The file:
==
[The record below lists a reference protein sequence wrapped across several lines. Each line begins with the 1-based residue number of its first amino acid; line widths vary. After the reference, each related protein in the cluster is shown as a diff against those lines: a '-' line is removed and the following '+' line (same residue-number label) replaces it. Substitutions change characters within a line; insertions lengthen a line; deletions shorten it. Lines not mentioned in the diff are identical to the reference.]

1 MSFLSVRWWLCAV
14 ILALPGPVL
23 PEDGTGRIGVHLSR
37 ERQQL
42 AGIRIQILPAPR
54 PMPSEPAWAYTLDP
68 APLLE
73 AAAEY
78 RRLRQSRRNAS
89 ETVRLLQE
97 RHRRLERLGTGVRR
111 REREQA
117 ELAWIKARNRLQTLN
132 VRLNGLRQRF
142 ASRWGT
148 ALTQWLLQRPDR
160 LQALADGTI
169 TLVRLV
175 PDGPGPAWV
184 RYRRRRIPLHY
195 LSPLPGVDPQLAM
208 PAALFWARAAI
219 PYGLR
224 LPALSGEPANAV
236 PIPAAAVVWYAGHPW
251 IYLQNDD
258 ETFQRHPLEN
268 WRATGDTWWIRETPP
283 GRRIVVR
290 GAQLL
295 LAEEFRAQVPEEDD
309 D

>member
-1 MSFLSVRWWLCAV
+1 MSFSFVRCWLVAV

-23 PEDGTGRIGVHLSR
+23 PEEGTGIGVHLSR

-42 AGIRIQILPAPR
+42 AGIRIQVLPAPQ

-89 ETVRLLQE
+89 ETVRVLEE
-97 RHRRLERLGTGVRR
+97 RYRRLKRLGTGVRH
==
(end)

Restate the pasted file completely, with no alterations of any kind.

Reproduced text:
[The record below lists a reference protein sequence wrapped across several lines. Each line begins with the 1-based residue number of its first amino acid; line widths vary. After the reference, each related protein in the cluster is shown as a diff against those lines: a '-' line is removed and the following '+' line (same residue-number label) replaces it. Substitutions change characters within a line; insertions lengthen a line; deletions shorten it. Lines not mentioned in the diff are identical to the reference.]

1 MSFLSVRWWLCAV
14 ILALPGPVL
23 PEDGTGRIGVHLSR
37 ERQQL
42 AGIRIQILPAPR
54 PMPSEPAWAYTLDP
68 APLLE
73 AAAEY
78 RRLRQSRRNAS
89 ETVRLLQE
97 RHRRLERLGTGVRR
111 REREQA
117 ELAWIKARNRLQTLN
132 VRLNGLRQRF
142 ASRWGT
148 ALTQWLLQRPDR
160 LQALADGTI
169 TLVRLV
175 PDGPGPAWV
184 RYRRRRIPLHY
195 LSPLPGVDPQLAM
208 PAALFWARAAI
219 PYGLR
224 LPALSGEPANAV
236 PIPAAAVVWYAGHPW
251 IYLQNDD
258 ETFQRHPLEN
268 WRATGDTWWIRETPP
283 GRRIVVR
290 GAQLL
295 LAEEFRAQVPEEDD
309 D

>member
-1 MSFLSVRWWLCAV
+1 MSFSFVRCWLVAV

-23 PEDGTGRIGVHLSR
+23 PEEGTGIGVHLSR

-42 AGIRIQILPAPR
+42 AGIRIQVLPAPQ

-89 ETVRLLQE
+89 ETVRVLEE
-97 RHRRLERLGTGVRR
+97 RYRRLKRLGTGVRH